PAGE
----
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How Wellness Programs Might Change Under Trump

NEWS RELEASE
FOR IMMEDIATE RELEASE

Coventry, RI – November 15, 2016

How Wellness Programs Might Change Under Trump

It’s a time of great change – for the country and our healthcare system. As the world waits to see what new leadership will mean for our future, employers, healthcare providers, and wellness practitioners are considering the future of employee health policy.  

Preventure, a leading employee health and well-being company based in Coventry, RI, is watching with great interest to see what Donald Trump’s surprising election victory could mean for the corporate health and wellness industry.

To the extent that the Affordable Care Act (ACA) is tied to the industry, some changes can be expected. On the campaign trail, President-elect Trump vowed to repeal the ACA within his first 100 days in office, although his stated intentions since Nov. 8 have been less emphatic.

“We really don’t know yet how his presidency will affect our business, but certainly the renewed focus on healthcare bodes well,” said Laura Walmsley, Chief Client Officer at Preventure. “Whenever people are talking about being healthier, it’s a good thing – both for individuals and employers.”

Workplace health and well-being programs, such as those offered by Preventure, have become increasingly popular with employers seeking to offer quality employee health coverage at a reasonable cost. The programs identify health risks, then encourage employees to address those risks through lifestyle changes that include improved eating habits, increased physical activity and stress management.

Most wellness programs use financial incentives to engage employees. There are generally two types of incentive plans, including those that reward employees just for participating in the program, and “outcomes-based” plans, in which employees earn an incentive by achieving certain health milestones.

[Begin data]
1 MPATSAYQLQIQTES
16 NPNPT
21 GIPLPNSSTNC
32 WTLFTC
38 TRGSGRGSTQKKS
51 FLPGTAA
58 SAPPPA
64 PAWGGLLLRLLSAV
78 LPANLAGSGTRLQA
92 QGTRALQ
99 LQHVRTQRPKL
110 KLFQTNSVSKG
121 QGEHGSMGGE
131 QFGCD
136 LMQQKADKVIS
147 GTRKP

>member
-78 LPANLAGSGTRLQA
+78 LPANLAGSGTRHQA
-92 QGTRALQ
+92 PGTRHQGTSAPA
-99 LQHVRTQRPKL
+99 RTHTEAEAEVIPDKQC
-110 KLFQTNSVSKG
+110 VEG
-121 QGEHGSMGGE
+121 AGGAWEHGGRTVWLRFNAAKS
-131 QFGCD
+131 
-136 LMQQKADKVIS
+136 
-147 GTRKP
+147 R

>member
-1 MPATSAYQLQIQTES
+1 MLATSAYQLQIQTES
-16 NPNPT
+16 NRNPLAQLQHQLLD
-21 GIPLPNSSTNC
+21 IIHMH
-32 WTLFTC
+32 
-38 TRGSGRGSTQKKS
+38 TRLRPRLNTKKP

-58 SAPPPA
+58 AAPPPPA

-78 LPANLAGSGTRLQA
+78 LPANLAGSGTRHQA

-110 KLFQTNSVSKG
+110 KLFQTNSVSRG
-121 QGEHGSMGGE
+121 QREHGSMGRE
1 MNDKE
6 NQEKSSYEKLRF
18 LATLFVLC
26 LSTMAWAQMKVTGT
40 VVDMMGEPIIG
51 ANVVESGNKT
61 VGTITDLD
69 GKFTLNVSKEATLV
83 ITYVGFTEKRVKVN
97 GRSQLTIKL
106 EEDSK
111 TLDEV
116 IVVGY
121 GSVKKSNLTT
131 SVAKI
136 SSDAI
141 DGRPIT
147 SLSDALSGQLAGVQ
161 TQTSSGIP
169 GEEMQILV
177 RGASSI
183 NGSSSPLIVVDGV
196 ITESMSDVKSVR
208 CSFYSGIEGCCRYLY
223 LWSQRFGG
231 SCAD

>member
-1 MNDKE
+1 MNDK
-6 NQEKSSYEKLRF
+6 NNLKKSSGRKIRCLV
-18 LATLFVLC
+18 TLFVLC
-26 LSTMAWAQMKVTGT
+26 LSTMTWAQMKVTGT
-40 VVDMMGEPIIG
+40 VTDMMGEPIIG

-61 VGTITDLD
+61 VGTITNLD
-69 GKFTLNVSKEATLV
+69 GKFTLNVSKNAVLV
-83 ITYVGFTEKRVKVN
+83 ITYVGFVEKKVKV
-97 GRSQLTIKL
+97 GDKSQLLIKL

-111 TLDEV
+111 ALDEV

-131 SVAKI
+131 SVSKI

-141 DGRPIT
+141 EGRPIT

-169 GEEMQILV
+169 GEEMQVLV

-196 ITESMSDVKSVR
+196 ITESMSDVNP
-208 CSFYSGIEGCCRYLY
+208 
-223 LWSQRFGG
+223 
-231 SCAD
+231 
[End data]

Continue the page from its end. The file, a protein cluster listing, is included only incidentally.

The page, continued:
The ACA generally prohibits group health plans from charging different premiums or imposing different deductibles based on a health factor. Outcomes-based wellness programs, which are allowed under the ACA, might be considered an exception because they offer rewards for achieving health goals. Incentives often include insurance premium discounts or health savings account contributions.

There are a number of restrictions on outcomes-based programs. For example, the programs must be made available to all employees. Also, the law sets limits on outcomes-based program incentives. They cannot exceed 30 percent of the cost of healthcare coverage, or up to 50 percent for programs designed to prevent or reduce tobacco use.

In addition, the ACA requires that programs not discriminate against employees for whom participation in outcomes-based programs might be unreasonably difficult or medically inadvisable. For those people, employers must provide an alternate means to qualify for the same incentive.

Those incentive limits, and other requirements, might no longer apply if the ACA is repealed.

Walmsley said Preventure already offered alternate incentive paths for employees who were unable to comply with outcomes-based incentive requirements. “So when the ACA was passed, we really didn’t need to change our way of doing business,” she said.

On the campaign trail, Trump advocated tax-free health savings accounts for people with high-deductible plans. HSA contributions have been a popular method used by employers to reward employees for making healthy lifestyle changes.

Trump also called for insurance companies to be able to compete for customers across state lines, which could help bring down the cost of employee-sponsored health plans.

“As a leader in the workplace wellness industry, Preventure will continue to monitor this situation as it develops in the months ahead, and will adjust and adapt our programs accordingly on behalf of our clients,” said Preventure CEO Mark Correia.

About Preventure

Preventure is a global provider of corporate wellness and health improvement programs specializing in comprehensive fitness and wellness benefits designed to improve health and productivity and decrease healthcare costs. Preventure helps corporations and health insurers understand, predict and control health risks and related costs. For more information, contact Taylor Butzbach at 401-385-3304 or tbutzbach@preventure.com. Visit Preventure online at www.preventure.com.

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